The Appalachian Hardwood Center (AHC) at West Virginia University, is a jointly supported center of the WVU Extension Service and the WVU Davis College of Agriculture, Natural Resources, and Design.
The center was established in 1987 by the West Virginia Legislature to provide technical and research support for the state's growing wood products industry. The AHC is a center of excellence for outreach; extension and technology transfer; professional development; and applied research. The AHC serves sustainable natural resource-based businesses and communities as well as private forest landowners and natural resource professionals in the Appalachian forest region.
Organized by the Penn State Biomass Energy Center, West Virgina University Appalachian Hardwood Center, the NEWBio regional bioenergy consortium and the Mid Atlantic Clean Energy Application Center
registration will open shortly - please check back
Pellets and Combined Heat and Power (CHP) are two growing opportunities for the bioenergy industry in the region. Pellets - from wood or other biomass - continue to grow in popularity for domestic use and export markets. CHP systems from biomass remains one of the most cost effective and efficient uses of renewable biomass fuel.
How do you determine if a facility is a good fit for CHP? How can pellet producers take advantage of emerging markets? What are the regulatory and economic drivers of success? Join us for this outstanding short course where experts will be addressing these and other important questions that will allow you to identify successful opportunities and network with participants in the expanding bioenergy economy.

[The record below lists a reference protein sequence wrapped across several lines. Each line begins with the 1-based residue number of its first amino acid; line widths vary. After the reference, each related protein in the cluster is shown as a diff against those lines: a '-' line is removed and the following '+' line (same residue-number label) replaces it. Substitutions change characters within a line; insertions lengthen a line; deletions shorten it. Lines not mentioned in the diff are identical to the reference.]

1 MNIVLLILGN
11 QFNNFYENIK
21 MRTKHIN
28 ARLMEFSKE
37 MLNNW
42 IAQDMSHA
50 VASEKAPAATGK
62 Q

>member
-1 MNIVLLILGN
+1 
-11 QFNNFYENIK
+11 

We are in the process of finalizing a major update to the AHC's website. This update will ensure that our users will have excellent access to all the resources and services provided by the Hardwood Center.
We still have a few areas to clean up with the new website, so please bear with us as we get the last few links working. If you come across anything that isn't working, please contact Ben Spong with the details and we'll get it updated as soon as possible.
AHC Researcher Jeff Slahor has just published an updated information sheet on current issues with Domestic Wood Packaging Material (dWPM). Please check out the full information sheet at this link
Dr. Sheldon Owen's backyard wildlife program at the Morgantown Library was covered by the local television news channel. WBOY summarized the program and included the following video clip:
'Green Nights' at the Morgantown Library provided an eco-friendly way to increase or improve wildlife in your backyard. Sheldon Owen, a wildlife biologist from the WVU Extension Services, said there are three basic requirements for bringing more animals to your neck of the woods.
"If you can provide some food source for wild life, maybe a water source and also some shelter. Be it a bird house, or some trees to provide some type of thermal protection or cover," said Owen. "These are simple things that you may actually have in your backyard, or you may have to build some bird houses, or provide some water source, or just putting out a bird feeder."
The second part of the night included how to manage wildlife damage or unwanted wildlife.
Mary Beth Adams shared these images of the storm damage on the Fernow Experimental Forest near Parsons, WV. The heavy snows from Hurricane Sandy toppled trees across the region and some areas are still without power -- weeks after the storm.